Top tip for the council, get the contractor to pay for an independent survey of nearby properties BEFORE work starts. That way if there is an issue both parties have something to refer back too. In Metronet (soon to be back in the loving bosom of London Underground) we insist that contractors working close to our infrastructure have a 'monitoring strategy' in place and a plan to deal with any issues.

andy pandy pudding & pie said...

the fact that they need to have a strategy in place to deal with 'issues' suggests that it really shouldn't of been privatised in the first place, but thats a seperate issue.....

Monkeyboy said...

It's infrastructure protection, a practice that has been around since the year dot. Anyone working close to the track has to demonstrate that they have assesed the ground conditions and understand if and how the track will move, if so how much it can move before there is a problem and have measures in place to deal with it. All entirely normal and good engineering practice. You can see it at London Bridge, look for the little orange reflector thingies attached to the cast iron columns and screwed to the sleepers. Now look up and you'll see a green laser measuring doo da (can't remember what its called) it scans every so often and will alert the relevant people if the 'Shard of Glass' construction works starts to affect the station or track adversely.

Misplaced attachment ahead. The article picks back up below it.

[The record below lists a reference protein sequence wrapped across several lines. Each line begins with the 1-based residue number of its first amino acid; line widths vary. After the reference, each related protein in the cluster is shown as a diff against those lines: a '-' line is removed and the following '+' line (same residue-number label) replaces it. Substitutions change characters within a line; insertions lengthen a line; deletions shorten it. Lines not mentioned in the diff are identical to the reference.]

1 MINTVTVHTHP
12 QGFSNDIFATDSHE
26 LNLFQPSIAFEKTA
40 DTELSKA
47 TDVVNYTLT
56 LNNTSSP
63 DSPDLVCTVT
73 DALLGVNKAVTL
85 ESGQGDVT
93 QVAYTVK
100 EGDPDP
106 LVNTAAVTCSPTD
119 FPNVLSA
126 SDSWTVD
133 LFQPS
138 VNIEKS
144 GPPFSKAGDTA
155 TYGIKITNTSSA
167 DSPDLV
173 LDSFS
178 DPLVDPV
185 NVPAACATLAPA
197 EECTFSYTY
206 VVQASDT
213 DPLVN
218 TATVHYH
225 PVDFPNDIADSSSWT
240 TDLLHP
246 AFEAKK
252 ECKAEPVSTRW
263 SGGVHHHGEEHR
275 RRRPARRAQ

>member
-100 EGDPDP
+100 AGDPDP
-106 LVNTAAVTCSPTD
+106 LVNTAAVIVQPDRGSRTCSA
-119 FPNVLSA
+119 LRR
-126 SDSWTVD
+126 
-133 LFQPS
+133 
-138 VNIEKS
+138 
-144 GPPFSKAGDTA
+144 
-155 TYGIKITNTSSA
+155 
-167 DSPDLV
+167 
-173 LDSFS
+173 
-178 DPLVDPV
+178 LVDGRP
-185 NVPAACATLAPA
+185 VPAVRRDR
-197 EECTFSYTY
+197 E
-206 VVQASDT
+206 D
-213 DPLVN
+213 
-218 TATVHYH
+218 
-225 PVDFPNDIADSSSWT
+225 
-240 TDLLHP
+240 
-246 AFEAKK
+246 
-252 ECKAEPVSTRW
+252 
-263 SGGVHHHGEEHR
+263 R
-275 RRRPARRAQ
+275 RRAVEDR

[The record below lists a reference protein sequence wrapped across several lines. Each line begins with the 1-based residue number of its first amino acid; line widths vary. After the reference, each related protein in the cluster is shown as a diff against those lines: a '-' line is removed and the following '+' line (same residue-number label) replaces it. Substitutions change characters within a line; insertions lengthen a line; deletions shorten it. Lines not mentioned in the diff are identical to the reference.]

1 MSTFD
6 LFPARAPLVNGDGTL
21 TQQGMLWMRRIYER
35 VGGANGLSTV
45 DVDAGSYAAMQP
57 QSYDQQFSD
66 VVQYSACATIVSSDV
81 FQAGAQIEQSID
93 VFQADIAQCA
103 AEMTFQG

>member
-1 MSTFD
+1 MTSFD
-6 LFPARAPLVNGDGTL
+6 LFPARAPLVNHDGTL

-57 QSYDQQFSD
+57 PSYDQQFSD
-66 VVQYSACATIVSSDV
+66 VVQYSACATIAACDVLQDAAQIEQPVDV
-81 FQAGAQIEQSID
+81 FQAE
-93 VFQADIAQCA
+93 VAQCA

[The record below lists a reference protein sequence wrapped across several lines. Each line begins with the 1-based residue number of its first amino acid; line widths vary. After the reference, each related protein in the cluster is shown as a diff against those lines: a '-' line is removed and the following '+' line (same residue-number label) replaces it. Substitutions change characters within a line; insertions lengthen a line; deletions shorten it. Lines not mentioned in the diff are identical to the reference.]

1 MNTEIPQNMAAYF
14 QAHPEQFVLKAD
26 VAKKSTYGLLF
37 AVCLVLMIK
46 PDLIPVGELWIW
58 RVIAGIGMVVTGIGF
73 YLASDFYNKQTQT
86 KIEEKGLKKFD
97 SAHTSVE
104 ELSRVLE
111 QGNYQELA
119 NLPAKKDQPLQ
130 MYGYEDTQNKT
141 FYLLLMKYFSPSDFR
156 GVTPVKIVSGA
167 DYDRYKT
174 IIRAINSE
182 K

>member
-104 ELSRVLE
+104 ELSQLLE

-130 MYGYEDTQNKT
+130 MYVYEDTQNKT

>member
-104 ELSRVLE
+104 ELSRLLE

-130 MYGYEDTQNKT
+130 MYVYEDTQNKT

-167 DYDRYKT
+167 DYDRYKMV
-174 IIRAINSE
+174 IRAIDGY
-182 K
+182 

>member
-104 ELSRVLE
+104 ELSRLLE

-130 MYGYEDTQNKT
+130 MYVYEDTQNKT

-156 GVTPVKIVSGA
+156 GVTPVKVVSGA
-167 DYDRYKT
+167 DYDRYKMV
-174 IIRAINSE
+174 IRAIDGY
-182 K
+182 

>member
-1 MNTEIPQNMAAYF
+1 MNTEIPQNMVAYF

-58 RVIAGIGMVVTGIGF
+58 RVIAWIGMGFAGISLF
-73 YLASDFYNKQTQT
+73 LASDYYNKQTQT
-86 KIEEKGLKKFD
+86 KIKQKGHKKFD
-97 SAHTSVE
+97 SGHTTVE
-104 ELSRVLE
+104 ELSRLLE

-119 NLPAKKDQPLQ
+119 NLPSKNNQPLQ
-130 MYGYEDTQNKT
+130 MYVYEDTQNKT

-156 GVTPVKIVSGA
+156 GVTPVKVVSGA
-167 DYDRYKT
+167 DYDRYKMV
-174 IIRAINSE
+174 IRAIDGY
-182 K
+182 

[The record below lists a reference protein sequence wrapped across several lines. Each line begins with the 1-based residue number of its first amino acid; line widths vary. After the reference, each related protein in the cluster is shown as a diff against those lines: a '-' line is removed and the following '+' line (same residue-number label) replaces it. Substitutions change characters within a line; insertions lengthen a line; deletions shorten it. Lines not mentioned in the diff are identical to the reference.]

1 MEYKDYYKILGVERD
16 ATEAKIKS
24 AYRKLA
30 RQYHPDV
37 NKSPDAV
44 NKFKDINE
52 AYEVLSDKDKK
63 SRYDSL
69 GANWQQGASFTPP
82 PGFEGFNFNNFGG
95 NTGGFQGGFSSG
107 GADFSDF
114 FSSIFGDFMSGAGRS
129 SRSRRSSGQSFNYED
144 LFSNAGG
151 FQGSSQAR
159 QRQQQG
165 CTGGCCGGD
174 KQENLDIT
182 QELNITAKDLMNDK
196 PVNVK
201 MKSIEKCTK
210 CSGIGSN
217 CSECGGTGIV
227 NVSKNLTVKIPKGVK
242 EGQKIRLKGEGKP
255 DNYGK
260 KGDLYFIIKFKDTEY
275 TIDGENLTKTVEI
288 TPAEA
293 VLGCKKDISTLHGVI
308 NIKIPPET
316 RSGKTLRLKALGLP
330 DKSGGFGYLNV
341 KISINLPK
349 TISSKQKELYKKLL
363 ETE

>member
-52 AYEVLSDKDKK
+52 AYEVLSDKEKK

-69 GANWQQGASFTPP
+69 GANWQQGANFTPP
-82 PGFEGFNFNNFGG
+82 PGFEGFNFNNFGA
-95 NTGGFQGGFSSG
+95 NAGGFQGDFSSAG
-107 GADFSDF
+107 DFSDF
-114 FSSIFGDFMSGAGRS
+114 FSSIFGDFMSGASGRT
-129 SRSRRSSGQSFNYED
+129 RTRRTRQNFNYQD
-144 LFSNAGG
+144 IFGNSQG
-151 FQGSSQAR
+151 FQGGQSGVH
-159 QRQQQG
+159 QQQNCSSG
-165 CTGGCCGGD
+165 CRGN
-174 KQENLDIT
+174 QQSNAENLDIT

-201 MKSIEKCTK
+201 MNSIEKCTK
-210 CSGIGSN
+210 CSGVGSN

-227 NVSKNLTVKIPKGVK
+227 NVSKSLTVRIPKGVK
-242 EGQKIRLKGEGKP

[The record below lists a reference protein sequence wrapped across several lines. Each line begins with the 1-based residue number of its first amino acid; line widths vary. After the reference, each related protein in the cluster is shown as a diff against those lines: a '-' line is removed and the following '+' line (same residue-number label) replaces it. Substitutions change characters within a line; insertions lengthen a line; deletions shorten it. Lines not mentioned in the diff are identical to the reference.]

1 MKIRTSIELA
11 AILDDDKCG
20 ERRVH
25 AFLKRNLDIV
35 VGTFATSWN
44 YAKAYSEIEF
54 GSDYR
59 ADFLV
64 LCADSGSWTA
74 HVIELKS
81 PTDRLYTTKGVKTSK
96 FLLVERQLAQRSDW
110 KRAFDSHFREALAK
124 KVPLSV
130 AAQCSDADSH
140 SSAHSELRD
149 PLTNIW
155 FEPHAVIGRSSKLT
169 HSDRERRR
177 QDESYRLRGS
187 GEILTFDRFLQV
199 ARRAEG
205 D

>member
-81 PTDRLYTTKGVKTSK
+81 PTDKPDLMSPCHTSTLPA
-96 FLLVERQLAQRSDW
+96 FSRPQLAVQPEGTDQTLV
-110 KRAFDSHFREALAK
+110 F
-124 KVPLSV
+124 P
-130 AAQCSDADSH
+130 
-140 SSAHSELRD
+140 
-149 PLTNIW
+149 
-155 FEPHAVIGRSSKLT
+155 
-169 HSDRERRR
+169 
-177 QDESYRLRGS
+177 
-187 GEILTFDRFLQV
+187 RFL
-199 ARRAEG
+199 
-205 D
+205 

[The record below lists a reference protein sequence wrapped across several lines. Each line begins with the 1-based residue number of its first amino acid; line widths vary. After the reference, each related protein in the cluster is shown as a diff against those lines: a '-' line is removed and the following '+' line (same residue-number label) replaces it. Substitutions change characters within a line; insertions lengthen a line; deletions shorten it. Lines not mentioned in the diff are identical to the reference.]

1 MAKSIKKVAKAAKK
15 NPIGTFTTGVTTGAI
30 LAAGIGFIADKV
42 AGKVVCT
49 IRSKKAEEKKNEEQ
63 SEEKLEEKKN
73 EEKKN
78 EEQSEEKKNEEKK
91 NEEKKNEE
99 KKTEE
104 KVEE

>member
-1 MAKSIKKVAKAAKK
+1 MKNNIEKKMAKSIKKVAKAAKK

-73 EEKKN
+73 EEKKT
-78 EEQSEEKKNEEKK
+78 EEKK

LUL have have been insisting on this this kind of thing for years, nothing to do with privatisation but everything to do with digging big holes and driving piles into the ground. At least the ground isn't opening up and swallowing peoples gardens like on the CTRL project - a tad embarrassing that.